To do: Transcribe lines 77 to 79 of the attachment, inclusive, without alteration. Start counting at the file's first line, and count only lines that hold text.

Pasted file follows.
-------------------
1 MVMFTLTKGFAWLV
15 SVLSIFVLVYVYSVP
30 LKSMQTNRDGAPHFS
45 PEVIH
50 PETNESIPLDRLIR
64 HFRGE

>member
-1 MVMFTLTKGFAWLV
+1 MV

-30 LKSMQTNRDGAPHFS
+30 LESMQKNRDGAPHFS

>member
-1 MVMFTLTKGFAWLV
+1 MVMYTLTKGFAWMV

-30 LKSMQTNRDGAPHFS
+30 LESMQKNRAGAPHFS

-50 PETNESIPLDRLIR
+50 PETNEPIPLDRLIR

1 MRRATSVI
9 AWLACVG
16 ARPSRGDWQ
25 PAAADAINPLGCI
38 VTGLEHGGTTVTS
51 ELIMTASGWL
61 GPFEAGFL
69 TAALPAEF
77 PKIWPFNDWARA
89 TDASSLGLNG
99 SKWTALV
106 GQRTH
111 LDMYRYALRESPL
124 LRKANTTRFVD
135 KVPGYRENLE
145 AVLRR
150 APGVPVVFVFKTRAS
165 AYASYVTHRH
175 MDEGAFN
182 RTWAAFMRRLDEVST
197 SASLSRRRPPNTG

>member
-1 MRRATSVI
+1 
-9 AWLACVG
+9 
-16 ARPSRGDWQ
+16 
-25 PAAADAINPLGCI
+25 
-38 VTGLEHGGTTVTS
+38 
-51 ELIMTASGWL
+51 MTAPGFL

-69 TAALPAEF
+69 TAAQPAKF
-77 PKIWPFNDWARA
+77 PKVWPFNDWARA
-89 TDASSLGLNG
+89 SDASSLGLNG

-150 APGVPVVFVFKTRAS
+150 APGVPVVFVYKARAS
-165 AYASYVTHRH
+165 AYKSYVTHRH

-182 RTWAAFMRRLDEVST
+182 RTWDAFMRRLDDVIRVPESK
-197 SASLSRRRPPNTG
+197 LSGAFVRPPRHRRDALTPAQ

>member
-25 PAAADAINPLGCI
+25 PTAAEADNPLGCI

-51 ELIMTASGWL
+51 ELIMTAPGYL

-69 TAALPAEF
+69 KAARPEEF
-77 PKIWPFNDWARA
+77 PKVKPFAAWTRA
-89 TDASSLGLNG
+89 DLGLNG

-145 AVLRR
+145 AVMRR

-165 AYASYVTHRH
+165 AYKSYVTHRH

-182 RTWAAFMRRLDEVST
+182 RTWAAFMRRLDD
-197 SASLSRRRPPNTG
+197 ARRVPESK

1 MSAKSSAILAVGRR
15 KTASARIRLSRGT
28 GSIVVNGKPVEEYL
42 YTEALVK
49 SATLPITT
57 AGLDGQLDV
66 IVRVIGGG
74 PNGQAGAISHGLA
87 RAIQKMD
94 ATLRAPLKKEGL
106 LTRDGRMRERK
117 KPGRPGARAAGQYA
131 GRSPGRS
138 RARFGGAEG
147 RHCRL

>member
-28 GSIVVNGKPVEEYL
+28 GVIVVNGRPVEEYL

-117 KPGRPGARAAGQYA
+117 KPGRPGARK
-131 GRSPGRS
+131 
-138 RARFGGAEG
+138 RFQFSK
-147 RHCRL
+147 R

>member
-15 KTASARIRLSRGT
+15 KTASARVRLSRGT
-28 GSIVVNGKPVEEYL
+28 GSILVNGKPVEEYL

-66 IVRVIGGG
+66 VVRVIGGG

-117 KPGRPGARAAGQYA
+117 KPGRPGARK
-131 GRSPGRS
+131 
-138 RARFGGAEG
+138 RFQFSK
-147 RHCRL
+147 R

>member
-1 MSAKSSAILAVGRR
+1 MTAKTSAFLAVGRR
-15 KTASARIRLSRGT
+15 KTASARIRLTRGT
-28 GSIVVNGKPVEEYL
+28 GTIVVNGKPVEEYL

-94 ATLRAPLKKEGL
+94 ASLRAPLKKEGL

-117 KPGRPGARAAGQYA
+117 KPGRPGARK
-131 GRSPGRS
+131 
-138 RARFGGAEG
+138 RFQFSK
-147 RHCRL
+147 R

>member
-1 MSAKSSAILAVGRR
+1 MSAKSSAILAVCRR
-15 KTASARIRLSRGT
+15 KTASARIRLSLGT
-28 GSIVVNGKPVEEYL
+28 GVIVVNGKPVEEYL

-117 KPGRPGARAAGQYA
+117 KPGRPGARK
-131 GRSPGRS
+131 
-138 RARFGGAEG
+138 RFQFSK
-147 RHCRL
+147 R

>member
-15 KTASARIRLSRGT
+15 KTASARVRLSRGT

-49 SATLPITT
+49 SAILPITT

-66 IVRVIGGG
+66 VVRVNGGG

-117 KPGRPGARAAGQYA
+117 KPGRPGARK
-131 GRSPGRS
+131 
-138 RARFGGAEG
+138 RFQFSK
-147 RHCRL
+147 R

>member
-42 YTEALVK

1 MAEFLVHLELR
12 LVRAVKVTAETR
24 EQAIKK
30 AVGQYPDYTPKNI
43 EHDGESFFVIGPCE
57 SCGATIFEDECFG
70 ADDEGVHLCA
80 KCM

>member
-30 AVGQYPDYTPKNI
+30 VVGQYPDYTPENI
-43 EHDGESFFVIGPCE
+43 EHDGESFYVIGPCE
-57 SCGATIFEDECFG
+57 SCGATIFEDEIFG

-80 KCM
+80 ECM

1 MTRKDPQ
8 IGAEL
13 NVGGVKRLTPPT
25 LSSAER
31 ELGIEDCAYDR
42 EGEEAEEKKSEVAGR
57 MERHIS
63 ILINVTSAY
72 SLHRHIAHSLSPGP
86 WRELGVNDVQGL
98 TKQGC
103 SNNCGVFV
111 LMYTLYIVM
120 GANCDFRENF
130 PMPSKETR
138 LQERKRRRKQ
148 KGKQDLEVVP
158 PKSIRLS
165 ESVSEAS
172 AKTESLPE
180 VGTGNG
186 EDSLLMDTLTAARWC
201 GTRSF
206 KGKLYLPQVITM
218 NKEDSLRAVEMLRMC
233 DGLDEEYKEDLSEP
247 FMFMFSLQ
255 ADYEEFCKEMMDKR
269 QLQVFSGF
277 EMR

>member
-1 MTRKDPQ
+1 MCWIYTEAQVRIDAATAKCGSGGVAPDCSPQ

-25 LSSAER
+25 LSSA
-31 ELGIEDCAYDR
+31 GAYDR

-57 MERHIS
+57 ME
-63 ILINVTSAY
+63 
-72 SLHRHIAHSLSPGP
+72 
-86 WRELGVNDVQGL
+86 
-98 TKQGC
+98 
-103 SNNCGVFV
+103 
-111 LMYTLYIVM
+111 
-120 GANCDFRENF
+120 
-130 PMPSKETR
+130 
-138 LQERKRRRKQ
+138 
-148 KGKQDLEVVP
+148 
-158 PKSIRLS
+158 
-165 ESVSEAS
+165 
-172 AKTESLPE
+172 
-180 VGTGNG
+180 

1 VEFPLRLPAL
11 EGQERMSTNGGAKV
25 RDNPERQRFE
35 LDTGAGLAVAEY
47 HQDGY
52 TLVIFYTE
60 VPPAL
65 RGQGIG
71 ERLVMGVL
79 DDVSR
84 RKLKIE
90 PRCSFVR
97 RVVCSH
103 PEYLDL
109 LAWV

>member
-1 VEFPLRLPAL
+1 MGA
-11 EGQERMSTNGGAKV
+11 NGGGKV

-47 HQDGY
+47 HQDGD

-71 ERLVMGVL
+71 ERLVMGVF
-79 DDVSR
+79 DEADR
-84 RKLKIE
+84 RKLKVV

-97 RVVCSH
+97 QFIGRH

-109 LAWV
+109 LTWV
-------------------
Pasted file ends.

+89 DLGLNG

-145 AVLRR
+145 AVMRR